“We are way, way ahead as the bestselling peanut butter in New Zealand now. We have 20 percent of the market here and the next bestselling, Kraft, is down about 14 percent, so we are way ahead of anyone else and it’s astonishing because it’s more expensive… I mean it’s twice the price of the really cheap stuff, it’s just been phenomenal.”

To complement his flagship peanut butter, Picot recently welcomed a premium, cold pressed peanut oil to his portfolio. The oil, which is made from food grade hi oleic peanuts, launched around three months ago in New Zealand, with an Australian release date soon to follow.

Picot says that in contrast to many other brands, his peanut oil is made from food grade peanuts.

“I hadn’t realised this but if some suppliers get peanuts that have suffered a bit of mould in the field, or if they have got alfatoxin in them, they simply turn them into oil. They just press and filter any nasties out so they can essentially use any peanuts to make ordinary peanut oil," he says.

Picot says that manufacturers of cold pressed oil must use food grade peanuts as the process doesn't allow the oil to be filtered. In addition, only the first 15 percent of the oil out of the nut is retained as the extraction process has a tendency to heat up the oil and risks "cooking" it.

Another thing that Picot pointed out was that the making of his peanut butter and the peanut oil are two completely separate processes.

“It’s a separate process to the oil. We actually bring the oil in from the peanut growers in Australia. We don’t make it ourselves, we import it and bottle it here. It comes from the same nut suppliers that we use for our peanut butter so they are hi oleic peanuts. The main difference to other brands is that the oil is cold pressed, and made from food grade nuts.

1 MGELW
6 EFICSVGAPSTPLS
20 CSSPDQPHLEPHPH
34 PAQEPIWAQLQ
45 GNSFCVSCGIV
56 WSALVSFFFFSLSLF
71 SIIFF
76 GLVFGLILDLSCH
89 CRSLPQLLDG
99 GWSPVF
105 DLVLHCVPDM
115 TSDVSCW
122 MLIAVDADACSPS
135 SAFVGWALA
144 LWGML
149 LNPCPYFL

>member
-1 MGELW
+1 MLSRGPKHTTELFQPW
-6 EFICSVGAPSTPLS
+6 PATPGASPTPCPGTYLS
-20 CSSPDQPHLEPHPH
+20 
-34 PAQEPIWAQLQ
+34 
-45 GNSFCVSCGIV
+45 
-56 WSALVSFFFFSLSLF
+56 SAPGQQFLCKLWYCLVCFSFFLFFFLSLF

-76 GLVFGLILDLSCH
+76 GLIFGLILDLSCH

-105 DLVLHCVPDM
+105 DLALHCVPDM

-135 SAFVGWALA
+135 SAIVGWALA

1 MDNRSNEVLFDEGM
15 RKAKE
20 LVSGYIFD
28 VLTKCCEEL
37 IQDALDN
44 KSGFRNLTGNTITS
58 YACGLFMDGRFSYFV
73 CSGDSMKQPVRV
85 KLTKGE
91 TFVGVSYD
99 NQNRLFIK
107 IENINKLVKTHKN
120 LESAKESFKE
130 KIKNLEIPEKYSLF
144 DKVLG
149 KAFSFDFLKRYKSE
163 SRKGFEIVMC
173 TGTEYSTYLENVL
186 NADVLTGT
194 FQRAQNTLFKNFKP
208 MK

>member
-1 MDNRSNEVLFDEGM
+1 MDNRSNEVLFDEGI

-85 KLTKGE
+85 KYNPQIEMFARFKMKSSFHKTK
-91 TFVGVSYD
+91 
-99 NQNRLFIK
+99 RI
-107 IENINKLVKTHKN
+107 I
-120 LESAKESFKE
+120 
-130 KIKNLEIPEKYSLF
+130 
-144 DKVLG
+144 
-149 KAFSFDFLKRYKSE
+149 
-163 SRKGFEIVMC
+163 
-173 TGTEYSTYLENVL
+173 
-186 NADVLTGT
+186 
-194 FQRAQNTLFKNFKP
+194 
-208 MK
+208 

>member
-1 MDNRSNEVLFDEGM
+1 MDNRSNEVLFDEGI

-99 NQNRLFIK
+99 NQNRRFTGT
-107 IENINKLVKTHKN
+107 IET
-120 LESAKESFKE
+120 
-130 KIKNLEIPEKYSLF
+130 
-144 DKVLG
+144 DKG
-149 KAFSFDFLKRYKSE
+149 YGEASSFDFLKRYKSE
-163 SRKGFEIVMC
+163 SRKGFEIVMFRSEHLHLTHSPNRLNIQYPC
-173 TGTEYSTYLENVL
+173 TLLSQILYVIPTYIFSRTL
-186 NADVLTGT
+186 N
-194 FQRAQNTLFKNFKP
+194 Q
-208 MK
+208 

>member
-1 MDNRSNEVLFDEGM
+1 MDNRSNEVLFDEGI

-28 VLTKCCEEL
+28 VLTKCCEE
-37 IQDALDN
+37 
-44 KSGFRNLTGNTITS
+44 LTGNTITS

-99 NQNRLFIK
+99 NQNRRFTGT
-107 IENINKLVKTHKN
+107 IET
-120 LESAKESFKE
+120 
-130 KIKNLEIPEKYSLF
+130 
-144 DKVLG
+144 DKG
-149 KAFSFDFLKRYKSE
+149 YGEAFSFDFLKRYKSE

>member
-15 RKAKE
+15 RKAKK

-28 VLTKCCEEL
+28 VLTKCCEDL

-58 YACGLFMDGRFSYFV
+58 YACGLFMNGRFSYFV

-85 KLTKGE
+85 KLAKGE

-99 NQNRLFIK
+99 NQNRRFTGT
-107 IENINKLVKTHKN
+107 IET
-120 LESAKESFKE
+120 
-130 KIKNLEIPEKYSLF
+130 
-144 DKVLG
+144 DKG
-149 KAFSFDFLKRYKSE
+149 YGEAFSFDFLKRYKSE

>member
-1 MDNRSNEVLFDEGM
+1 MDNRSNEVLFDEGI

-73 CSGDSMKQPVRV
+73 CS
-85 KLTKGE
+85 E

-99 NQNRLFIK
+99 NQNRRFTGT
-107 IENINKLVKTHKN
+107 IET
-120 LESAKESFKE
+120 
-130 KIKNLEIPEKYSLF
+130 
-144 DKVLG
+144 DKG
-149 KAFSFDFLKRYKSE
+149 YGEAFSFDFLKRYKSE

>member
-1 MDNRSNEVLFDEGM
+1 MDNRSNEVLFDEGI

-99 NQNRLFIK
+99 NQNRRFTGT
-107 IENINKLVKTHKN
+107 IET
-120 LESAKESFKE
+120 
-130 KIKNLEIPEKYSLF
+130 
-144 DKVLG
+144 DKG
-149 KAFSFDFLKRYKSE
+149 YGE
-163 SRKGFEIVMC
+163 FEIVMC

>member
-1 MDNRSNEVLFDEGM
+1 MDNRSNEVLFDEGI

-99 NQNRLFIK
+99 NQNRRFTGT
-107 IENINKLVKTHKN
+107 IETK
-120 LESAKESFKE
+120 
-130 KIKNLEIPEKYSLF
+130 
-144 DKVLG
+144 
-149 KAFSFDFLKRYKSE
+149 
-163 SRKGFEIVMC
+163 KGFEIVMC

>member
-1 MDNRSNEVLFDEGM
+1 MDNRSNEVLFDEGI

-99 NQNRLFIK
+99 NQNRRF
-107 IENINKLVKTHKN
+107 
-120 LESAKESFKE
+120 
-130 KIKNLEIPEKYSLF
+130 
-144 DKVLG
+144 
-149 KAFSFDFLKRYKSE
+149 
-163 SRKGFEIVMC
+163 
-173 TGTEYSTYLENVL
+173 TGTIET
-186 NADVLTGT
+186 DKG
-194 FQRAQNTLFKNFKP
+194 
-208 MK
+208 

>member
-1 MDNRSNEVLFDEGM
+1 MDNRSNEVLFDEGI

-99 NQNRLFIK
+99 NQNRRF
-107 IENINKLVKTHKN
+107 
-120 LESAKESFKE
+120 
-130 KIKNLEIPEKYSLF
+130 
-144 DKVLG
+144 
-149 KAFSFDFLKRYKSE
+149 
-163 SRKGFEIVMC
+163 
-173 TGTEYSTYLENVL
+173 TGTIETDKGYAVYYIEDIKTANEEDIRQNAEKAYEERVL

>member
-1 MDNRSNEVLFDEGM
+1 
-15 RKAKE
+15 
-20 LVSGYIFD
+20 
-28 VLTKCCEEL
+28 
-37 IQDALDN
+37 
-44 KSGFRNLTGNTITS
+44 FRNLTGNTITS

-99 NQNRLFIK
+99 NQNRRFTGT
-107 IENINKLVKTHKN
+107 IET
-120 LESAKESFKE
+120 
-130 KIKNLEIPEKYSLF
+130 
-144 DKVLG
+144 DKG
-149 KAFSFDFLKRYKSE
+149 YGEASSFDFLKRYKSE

When asked about how he got to where he is today, Picot believes that honest enthusiasm and a great product was the key to his success.

“I think enthusiasm is unbeatable. Nothing can stand in the way of someone who is enthusiastic," he says. "I remember that my dad, who was one of the founders of what is now Woolworths in New Zealand, was just completely interested in everybody… And I think that is what happens, if you are enthusiastic about something, its unstoppable. And also, I love what I make.

“My aim now is to become the most loved peanut butter in the world. I don’t want to be the biggest selling, I’m happy for Kraft or Skippy to be the biggest selling, but to be the most loved peanut butter is the dream.”

As the company continues to get bigger, Picot says that innovation is one of the biggest challenges that the business faces.

“Continuing to innovate and to maintain that entrepreneurial (flair) is challenging,” he says.

“As the company gets bigger… it’s sort of harder to innovate and get new things happening. People are trying to make sure that everything is in place before we make another move, so you can sort of end up fiddling around for months and even years before you can introduce something new, but you’ve just got to take that plunge and leap in."


Certified organic coconut oil products on the rise

Australia’s largest organic certifier, Australian Certified Organic (ACO), says that is it processing more applications for coconut products than ever before with a considerable amount of emphasis placed on coconut oils.